The probe was launched in part because of an anonymous tip that Park Police officers were improperly taking weapons home. Investigators discovered two instances in which that had occurred, but they found many other troubling examples of mismanagement, according to the report.
Investigators found 1,400 guns that were supposed to have been destroyed or melted down. An additional 198 handguns donated by the Bureau of Alcohol, Tobacco, Firearms and Explosives are sitting in a building in Anacostia but don’t show up in official records.
In another instance, the agency in October 2011 sent a list of 18 pistols, shotguns and rifles it described as lost or stolen to a national database. But it never launched an internal investigation. The guns, it turned out, had been destroyed or given to other agencies — or they were still in Park Police possession, according to the report. One Remington shotgun remains missing.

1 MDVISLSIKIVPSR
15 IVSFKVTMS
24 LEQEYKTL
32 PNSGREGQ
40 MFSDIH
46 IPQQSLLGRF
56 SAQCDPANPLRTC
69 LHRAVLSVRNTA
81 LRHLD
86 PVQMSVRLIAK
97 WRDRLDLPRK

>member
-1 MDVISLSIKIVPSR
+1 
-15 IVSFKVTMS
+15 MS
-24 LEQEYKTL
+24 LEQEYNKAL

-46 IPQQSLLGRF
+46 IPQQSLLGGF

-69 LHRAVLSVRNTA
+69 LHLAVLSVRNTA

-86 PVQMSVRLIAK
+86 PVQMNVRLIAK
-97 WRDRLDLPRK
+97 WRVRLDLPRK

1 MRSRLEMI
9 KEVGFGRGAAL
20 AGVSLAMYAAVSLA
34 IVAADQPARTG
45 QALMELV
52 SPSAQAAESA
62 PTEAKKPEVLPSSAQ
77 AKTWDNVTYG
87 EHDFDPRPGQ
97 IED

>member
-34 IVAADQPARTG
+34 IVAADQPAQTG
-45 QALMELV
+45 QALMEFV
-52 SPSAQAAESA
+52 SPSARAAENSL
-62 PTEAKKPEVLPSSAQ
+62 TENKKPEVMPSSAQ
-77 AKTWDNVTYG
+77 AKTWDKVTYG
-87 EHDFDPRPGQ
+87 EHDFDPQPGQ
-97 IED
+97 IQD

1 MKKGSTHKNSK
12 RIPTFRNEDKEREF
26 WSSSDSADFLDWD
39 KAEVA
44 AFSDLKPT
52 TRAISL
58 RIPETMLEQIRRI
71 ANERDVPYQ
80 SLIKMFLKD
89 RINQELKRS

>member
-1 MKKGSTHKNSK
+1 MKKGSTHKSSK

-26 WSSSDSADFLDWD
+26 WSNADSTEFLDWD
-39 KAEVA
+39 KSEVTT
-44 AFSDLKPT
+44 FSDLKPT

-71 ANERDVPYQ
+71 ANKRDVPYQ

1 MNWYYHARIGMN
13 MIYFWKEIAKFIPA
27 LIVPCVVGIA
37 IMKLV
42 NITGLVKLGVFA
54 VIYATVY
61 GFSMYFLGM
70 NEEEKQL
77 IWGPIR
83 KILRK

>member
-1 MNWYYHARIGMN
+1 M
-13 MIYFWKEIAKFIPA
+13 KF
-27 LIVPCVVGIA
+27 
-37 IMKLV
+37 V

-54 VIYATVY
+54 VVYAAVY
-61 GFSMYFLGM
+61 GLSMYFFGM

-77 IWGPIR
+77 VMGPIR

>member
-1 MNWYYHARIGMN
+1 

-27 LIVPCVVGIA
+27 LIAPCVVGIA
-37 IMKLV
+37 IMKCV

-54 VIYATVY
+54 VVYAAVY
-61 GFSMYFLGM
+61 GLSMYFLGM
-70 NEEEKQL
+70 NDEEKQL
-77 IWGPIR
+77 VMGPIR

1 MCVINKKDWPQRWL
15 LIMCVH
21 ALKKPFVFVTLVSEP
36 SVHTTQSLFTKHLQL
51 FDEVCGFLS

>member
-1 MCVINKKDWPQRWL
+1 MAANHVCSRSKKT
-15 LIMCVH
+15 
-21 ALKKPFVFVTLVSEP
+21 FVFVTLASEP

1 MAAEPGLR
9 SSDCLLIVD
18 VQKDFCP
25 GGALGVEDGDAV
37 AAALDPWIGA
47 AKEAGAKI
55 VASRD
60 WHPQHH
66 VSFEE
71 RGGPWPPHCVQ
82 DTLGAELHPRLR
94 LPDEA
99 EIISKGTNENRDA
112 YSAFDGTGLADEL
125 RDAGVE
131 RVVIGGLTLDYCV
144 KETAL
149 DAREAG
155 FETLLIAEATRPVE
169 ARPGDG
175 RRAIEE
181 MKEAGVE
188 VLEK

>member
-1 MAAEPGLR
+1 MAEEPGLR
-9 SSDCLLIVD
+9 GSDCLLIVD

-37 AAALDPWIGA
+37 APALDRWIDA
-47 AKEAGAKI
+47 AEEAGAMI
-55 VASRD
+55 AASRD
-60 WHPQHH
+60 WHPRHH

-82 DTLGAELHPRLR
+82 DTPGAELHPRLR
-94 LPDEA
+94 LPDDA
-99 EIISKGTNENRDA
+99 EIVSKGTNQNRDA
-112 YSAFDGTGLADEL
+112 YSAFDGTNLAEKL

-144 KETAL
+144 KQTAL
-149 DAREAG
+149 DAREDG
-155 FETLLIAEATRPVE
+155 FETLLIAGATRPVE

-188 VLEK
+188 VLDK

Continue reading at The Washington Post
A judge on Thursday found a southwest Ohio village in contempt of court, saying it violated his order against using traffic cameras to catch speeders.
The village had tried unsuccessfully to have Judge Ruehlman removed from the case. The Ohio Supreme Court rejected arguments that the judge showed he was biased with his sharp wording, such as calling the camera use a “scam” and “sham” and comparing it to a con artist’s card game.
Regime lover and NSA apologist John Stossel is taken down by Judge Napolitano, who will be teaching constitutional law at the Mises Institute this summer:
Oh, but don’t worry, Stossel is still indignant that the government is spending too much on public libraries.
Source: Lew Rockwell